A Mentor’s Wisdom: Lessons I Learned From Haddon Robinson, by R. Larry Moyer
[Note: This book was provided free of charge by Hendrickson Publishers. All thoughts and opinions are my own.]
I came to this book at somewhat of a disadvantage, in knowing nothing about Haddon Robinson, the raconteur and mentor who is the subject of this book nor anything about the author of the book, an evangelist who also happens to be a prolific writer. Both happen to have written books on homiletics, a subject of considerable personal interest, but I have not come across either of their books on the subject yet . In reading a book like this, I figure I am going to have some disagreements with the author/subject and their perspective, and that was certainly the case here, but I wish to determine whether or not I would enjoy having a long dinner conversation with the person writing or being written about. In this case, the book passes the pot luck or dinner test, and if I find areas of disagreement given our perspectives and worldviews, at the same time I find a lot to enjoy here as well.
This is a very short book that I managed to read nearly in its entirety while I was waiting for my table at the local Olive Garden for dinner, finishing up while I was waiting for my salad and breadsticks to arrive. Perhaps the book was not meant to be read in such a fashion, but it is 100 quarto-sized pages that can fit comfortably in one’s trouser pockets that contains 45 short reflections of the author on the mentoring and counsel he received from Haddon, followed by some photos of the mentor before his death. The reflections are divided into several categories: life lessons, work counsel, spiritual advice, public speaking and preaching, leadership, and evangelism. The reflections, moreover, show some consistent trends, including an appreciation for the importance of humility and appreciation of others, a tendency to make witty remarks that reorient the way that one looks at familiar scriptures that may have even become stale. The author and his mentor both appear to have been people who took sin very seriously but were gracious towards sinners, an attitude I have always sought to develop within myself, and the reflections in general are colorful and likely to be thought of highly by those who knew the late Mr. Robinson.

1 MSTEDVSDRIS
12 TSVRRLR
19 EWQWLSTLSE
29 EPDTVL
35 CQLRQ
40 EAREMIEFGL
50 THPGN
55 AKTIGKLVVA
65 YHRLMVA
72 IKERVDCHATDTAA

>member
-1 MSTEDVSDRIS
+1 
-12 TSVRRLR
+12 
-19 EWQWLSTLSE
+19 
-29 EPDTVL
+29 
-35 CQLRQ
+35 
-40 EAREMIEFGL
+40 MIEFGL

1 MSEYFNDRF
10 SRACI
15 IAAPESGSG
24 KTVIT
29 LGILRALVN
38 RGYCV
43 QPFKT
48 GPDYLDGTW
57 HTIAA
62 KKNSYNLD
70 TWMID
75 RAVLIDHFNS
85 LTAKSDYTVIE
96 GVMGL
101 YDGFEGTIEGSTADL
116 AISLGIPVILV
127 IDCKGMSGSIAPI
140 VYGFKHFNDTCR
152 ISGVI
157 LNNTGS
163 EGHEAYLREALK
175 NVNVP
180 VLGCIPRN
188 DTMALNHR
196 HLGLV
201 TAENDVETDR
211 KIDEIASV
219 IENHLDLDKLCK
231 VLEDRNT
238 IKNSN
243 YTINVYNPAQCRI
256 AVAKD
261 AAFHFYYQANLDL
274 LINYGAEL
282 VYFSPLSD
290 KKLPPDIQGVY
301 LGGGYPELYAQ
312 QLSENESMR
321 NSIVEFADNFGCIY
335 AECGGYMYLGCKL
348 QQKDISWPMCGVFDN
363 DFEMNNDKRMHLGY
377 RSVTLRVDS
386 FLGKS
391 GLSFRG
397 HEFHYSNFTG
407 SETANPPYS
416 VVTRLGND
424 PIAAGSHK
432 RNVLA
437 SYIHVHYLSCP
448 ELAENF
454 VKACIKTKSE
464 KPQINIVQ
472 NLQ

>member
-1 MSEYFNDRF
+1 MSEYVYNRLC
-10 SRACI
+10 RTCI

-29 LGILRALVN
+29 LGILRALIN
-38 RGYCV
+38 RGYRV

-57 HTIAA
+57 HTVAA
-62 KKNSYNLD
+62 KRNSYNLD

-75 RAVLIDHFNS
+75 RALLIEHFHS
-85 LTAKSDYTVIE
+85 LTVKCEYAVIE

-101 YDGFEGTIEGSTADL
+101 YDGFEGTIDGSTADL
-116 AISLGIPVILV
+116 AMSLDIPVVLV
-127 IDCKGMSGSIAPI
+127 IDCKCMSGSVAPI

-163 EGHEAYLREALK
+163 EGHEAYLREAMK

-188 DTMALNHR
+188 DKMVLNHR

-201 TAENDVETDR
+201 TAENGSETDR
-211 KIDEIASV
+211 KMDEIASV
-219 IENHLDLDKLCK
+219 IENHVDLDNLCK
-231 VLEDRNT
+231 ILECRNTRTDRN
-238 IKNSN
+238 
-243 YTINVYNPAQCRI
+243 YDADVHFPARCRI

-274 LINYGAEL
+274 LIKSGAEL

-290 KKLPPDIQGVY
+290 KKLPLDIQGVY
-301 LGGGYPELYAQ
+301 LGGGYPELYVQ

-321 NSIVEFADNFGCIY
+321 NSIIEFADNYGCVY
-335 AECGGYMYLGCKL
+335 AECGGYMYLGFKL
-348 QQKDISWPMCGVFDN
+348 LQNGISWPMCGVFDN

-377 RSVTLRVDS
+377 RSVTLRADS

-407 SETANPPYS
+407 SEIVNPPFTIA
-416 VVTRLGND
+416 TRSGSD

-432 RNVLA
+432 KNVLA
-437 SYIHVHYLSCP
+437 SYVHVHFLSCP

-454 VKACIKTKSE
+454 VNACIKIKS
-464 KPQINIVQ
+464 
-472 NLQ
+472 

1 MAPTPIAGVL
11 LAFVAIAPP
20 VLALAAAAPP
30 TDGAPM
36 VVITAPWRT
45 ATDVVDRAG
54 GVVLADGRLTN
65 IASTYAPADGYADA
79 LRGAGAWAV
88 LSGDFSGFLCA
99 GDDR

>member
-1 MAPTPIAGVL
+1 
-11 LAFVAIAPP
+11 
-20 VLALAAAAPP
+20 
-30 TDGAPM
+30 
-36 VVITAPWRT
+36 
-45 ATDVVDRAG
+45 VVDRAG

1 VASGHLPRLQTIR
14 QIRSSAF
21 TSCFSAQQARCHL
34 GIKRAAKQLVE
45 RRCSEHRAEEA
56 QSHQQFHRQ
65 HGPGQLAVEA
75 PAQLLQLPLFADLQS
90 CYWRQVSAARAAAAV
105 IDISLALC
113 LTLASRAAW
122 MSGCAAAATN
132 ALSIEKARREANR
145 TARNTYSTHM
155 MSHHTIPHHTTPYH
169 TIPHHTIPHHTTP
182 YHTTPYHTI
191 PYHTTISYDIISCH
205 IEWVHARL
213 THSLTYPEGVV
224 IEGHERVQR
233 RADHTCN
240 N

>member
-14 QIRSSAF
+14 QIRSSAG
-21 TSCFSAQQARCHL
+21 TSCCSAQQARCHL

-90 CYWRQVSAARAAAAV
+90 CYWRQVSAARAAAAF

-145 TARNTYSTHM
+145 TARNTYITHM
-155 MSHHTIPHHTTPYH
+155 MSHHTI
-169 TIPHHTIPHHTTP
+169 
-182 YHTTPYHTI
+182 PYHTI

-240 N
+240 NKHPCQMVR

One gets the sense in these passages that mentors can have a very important role in the success of others. For one, they can loan some of their reputation to such people–who had better take that loan seriously, as the author does–to help new leaders get a start in demonstrating solid fruits. For another, they provide plenty of insight and knowledge into the sort of life someone would want to lead but has not arrived at yet. Whether we are looking at people just starting out who want to see what a successful marriage and ministry look like to those who are looking for advanced education and starting their own organizations, mentors can provide a great deal of understanding in how to make things work through not only their advice but also–perhaps even more importantly–their example. This book gives plenty of demonstration in its short length of the influence that Haddon Robinson had on the author, and that influence appears to have been a good one. The author even includes, perhaps most touchingly, the letter that Robinson had written when the author was a new graduate first looking to make his way as an evangelist, a favor that the author appears to remain grateful for to this day. That poignancy and gratitude makes this an enjoyable book to read.
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